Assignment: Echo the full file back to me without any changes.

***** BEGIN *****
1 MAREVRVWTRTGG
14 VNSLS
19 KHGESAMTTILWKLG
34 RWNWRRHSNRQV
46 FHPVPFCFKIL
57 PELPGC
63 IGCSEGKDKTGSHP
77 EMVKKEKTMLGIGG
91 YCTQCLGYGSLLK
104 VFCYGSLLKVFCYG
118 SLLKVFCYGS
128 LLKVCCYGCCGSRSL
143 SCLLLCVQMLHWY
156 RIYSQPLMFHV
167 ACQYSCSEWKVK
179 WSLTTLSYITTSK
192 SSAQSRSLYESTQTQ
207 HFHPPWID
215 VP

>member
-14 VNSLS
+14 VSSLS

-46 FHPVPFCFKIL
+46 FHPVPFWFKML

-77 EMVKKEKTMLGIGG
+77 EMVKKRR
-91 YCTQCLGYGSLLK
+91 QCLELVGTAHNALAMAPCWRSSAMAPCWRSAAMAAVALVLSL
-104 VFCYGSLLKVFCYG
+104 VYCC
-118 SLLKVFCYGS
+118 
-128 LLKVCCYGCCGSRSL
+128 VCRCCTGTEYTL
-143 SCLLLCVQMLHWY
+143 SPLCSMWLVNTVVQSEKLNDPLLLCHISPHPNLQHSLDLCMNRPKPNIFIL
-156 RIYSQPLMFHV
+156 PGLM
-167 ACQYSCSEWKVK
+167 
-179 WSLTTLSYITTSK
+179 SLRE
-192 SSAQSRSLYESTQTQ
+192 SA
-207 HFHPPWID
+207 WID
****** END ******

1 MAREVRVWTRTGG
14 VNSLS
19 KHGESAMTTILWKLG
34 RWNWRRHSNRQV
46 FHPVPFCFKIL
57 PELPGC
63 IGCSEGKDKTGSHP
77 EMVKKEKTMLGIGG
91 YCTQCLGYGSLLK
104 VFCYGSLLKVFCYG
118 SLLKVFCYGS
128 LLKVCCYGCCGSRSL
143 SCLLLCVQMLHWY
156 RIYSQPLMFHV
167 ACQYSCSEWKVK
179 WSLTTLSYITTSK
192 SSAQSRSLYESTQTQ
207 HFHPPWID
215 VP

>member
-14 VNSLS
+14 VSSLS

-46 FHPVPFCFKIL
+46 FHPVPFWFKML

-77 EMVKKEKTMLGIGG
+77 EMVKKRR
-91 YCTQCLGYGSLLK
+91 QCLELVGTAHNALAMAPCWRSSAMAPCWRSAAMAAVALVLSL
-104 VFCYGSLLKVFCYG
+104 VYCC
-118 SLLKVFCYGS
+118 
-128 LLKVCCYGCCGSRSL
+128 VCRCCTGTEYTL
-143 SCLLLCVQMLHWY
+143 SPLCSMWLVNTVVQSEKLNDPLLLCHISPHPNLQHSLDLCMNRPKPNIFIL
-156 RIYSQPLMFHV
+156 PGLM
-167 ACQYSCSEWKVK
+167 
-179 WSLTTLSYITTSK
+179 SLRE
-192 SSAQSRSLYESTQTQ
+192 SA
-207 HFHPPWID
+207 WID